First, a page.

- Demographic data such as gender, age, ethnicity, nationality, marital status and dependants
HR data collection – to go further
As I mentioned, the HR data you’d like to analyse can be pretty basic such as the one presented above, but it can also go a step further and be a bit more accurate when it comes to your small business.
Here are some examples we use at Charlie:
- Probation pass rate
- Percentage of hires on schedule
- Retention rate
- Attrition rate
- Gender diversity
- Ethnic diversity
These are just a few ideas of the many aspects of HR you can come across when working as a professional.
Of course, it can be difficult to understand where this data can be stored, and where to find it, but you’ll soon find that it’s way closer than you think it is.
How to collect your HR data and when to analyse it in 3 steps
Make a list of the HR data you need based on your business goals
The first piece of advice I would give is to focus on the kind of HR data you want to collect. See my previous point about taking it slow.
Wanting to track everything all at once will be very time-consuming and you’ll end up not using all the data you’ve collected for lack of time.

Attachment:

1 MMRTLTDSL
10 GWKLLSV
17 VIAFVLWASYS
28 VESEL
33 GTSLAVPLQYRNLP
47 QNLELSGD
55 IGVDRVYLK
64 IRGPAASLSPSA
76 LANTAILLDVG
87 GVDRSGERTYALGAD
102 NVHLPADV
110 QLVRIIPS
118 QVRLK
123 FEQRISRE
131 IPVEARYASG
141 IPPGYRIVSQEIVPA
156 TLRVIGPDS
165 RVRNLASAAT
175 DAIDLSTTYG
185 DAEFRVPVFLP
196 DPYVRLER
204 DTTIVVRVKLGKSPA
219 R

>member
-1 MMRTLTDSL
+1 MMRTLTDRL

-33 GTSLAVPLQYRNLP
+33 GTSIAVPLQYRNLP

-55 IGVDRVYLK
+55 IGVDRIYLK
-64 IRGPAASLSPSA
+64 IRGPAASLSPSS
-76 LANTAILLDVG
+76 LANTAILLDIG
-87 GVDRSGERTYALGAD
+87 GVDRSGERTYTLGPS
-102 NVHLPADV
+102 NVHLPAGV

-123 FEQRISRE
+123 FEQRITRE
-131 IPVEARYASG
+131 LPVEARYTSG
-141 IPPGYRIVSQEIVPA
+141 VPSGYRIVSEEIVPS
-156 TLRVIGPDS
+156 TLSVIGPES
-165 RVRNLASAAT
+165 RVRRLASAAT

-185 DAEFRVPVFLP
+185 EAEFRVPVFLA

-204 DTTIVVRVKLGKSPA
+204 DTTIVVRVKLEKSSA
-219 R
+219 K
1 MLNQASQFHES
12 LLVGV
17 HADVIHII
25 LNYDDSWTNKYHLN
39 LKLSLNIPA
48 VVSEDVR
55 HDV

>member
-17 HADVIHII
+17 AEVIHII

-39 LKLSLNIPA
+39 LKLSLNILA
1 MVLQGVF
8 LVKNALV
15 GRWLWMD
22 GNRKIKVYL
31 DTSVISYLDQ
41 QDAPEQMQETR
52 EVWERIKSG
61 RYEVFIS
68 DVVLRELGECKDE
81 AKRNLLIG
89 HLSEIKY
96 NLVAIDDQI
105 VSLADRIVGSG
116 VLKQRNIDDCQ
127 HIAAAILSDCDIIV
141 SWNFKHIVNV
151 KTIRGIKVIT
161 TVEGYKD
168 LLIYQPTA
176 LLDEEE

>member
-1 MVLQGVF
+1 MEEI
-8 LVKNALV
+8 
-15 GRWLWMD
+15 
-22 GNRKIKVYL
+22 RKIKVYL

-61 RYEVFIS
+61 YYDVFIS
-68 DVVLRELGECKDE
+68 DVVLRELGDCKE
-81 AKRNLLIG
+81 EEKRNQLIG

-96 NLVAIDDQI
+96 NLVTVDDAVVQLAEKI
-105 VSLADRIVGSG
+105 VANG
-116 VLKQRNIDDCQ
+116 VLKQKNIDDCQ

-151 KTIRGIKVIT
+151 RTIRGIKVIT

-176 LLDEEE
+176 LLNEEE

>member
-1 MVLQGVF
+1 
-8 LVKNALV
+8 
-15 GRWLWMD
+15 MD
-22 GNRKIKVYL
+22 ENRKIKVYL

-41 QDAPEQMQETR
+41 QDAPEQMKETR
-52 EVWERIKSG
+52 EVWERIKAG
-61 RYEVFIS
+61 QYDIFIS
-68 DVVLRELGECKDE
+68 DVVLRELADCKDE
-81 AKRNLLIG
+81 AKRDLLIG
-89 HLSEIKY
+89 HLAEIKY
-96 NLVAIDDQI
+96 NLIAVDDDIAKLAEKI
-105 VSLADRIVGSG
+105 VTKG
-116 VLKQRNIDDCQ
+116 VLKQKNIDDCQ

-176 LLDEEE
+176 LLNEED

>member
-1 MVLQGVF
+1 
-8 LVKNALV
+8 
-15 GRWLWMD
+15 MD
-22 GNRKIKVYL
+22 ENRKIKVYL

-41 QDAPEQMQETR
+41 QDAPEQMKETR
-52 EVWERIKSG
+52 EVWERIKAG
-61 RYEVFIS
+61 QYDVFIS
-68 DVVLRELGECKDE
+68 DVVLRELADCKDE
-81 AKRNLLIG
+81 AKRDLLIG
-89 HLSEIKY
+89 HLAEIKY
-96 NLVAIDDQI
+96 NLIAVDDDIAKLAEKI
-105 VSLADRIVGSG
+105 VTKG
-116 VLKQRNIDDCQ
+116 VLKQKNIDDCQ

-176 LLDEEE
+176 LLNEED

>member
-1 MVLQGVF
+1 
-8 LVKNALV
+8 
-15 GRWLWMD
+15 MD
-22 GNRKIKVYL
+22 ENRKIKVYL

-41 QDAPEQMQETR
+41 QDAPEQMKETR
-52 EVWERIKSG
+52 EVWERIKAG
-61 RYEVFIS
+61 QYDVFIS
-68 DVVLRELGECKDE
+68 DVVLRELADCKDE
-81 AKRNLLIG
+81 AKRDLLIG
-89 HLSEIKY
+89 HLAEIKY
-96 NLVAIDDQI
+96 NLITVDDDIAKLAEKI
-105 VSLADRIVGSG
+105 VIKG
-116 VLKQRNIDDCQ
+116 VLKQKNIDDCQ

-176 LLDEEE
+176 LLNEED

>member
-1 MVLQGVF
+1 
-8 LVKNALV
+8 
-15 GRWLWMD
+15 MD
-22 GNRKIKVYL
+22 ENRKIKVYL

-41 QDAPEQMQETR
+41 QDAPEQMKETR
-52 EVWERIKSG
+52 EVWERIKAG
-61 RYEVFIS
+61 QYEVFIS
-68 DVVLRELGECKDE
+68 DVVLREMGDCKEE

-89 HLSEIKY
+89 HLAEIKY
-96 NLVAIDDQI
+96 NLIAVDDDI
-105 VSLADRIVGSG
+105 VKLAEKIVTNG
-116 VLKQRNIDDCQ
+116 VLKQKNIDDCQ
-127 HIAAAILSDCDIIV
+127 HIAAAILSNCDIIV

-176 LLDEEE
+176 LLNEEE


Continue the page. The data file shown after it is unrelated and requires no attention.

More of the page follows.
So, find your business goals and what you want HR to achieve. Do you want a better strategy to retain your team members? Are you trying to attract more talent through better development opportunities? Do you think your business could benefit from remote work?
Once you’ve got your priorities in order, then you can start to understand which data is going to be useful to achieve your goals.
Get employee database software
Many small businesses don’t have time for manual work – that’s where employee database software can be useful when you start out and beyond.
There are a few elements you want to ensure when you’re picking your software though:
- Has a user-friendly interface
- Checks all the security and compliance boxes including GDPR
- Removes the use of spreadsheets
- Gives you customised data fields for the data that’s unique to your business
- Integrates with the rest of your HR tools
- Allows your team members to self-serve so you don’t have to go to them one by one asking for information
As Chief of Staff, I use our own software to combine all these elements. It saves me tons of time, automates the collection of most of the HR data I need and gives me the opportunity to either download it under CSV or automatically populate graphs that I can analyse.
Check, double-check, and draw conclusions
Just bear in mind that it will make it more difficult to get onto this next step to check the data as you will be likely to make a lot of human errors and miscalculations.
Regardless, and when you’ve done all of this, it’s time to draw the right conclusions. Here’s my advice when it comes to preparing for this: